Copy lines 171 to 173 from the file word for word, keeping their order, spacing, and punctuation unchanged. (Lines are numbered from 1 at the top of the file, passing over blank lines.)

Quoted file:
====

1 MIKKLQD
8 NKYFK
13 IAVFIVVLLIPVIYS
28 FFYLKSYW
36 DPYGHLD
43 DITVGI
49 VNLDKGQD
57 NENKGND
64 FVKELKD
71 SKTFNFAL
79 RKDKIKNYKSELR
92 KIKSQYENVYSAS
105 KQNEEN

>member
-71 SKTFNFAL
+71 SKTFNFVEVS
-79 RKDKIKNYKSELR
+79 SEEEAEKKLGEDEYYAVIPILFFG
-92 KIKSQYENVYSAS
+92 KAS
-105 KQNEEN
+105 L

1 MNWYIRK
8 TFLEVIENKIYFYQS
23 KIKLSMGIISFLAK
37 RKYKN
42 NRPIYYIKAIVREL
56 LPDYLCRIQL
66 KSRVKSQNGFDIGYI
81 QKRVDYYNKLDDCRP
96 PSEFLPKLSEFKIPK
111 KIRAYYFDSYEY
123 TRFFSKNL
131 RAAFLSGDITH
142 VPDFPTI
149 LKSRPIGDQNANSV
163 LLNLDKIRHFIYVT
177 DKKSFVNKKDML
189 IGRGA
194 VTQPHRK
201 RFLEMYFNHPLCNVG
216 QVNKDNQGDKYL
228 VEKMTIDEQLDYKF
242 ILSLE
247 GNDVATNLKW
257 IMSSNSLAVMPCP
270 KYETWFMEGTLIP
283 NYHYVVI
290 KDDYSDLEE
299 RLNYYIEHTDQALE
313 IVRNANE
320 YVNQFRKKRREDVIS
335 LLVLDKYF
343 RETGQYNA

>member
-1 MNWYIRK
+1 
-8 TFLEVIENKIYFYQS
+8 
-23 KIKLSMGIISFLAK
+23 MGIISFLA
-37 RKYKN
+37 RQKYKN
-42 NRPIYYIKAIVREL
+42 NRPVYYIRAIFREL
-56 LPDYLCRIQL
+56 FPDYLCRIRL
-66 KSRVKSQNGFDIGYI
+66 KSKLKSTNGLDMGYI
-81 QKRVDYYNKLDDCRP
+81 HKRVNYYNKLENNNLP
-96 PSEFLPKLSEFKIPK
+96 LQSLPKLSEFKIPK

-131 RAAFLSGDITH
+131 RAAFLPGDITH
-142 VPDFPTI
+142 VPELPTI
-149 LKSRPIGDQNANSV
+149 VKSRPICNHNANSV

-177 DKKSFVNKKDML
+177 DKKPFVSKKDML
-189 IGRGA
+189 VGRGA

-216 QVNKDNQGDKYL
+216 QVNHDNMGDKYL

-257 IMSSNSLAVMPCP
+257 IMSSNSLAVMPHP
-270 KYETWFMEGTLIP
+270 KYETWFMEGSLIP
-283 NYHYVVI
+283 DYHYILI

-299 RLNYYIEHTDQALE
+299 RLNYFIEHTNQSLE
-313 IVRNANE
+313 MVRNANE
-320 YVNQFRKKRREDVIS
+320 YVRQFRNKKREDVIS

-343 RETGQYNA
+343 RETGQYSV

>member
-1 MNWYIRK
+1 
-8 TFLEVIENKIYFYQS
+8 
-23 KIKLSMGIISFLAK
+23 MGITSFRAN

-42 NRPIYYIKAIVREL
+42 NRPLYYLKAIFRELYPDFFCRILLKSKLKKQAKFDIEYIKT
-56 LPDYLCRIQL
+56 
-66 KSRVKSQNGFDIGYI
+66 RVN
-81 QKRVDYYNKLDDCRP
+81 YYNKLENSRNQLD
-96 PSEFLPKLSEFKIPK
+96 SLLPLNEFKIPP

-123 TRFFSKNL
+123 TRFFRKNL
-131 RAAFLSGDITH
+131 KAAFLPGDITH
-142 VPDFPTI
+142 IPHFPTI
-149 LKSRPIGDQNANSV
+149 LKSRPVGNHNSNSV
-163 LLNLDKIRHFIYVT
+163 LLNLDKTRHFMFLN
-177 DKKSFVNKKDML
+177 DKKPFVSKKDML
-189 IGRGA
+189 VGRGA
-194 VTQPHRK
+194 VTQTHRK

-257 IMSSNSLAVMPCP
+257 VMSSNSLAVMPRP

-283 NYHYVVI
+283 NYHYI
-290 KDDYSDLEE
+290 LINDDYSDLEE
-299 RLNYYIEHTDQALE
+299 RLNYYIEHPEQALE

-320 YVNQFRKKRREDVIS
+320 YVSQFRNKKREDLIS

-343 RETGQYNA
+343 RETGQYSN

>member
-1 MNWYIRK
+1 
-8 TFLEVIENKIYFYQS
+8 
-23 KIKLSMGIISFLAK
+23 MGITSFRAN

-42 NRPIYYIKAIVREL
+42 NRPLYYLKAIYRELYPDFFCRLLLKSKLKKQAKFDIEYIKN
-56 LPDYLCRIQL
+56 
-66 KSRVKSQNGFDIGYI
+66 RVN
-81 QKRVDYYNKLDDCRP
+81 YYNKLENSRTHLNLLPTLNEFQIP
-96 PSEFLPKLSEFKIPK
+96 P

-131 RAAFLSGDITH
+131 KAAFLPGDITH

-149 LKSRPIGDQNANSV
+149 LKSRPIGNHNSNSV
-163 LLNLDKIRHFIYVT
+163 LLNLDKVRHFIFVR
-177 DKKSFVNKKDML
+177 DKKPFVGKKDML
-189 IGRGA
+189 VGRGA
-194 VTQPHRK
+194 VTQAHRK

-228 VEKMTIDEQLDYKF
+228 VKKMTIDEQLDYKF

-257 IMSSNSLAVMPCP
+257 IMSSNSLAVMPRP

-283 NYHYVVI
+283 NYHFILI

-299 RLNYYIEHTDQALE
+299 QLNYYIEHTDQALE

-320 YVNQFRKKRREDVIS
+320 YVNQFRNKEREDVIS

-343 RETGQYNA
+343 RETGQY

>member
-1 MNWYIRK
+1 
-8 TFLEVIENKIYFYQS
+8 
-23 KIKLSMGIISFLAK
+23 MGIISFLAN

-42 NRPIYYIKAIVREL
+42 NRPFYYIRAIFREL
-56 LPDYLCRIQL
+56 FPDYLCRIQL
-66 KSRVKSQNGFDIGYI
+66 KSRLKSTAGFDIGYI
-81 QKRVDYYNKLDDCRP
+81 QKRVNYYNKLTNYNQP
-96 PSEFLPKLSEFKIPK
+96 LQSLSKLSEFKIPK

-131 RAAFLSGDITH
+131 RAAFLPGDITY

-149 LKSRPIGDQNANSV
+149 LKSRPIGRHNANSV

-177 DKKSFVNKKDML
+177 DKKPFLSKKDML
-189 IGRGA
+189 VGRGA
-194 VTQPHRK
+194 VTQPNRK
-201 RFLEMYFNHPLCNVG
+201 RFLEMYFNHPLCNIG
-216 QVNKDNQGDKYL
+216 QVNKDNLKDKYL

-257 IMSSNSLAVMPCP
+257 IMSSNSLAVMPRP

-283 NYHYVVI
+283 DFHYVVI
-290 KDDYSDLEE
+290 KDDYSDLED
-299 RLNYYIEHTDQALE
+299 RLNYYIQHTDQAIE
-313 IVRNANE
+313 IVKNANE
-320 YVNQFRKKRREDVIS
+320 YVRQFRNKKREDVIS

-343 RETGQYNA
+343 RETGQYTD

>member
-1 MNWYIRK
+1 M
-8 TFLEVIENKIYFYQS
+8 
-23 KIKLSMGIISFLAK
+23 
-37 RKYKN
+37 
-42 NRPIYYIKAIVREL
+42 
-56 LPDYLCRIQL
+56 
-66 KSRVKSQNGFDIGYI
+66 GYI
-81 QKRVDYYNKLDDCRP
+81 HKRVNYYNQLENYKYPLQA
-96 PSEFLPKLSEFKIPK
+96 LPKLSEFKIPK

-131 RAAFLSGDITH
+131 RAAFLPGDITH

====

+189 VGRGA
-194 VTQPHRK
+194 VTQAHRK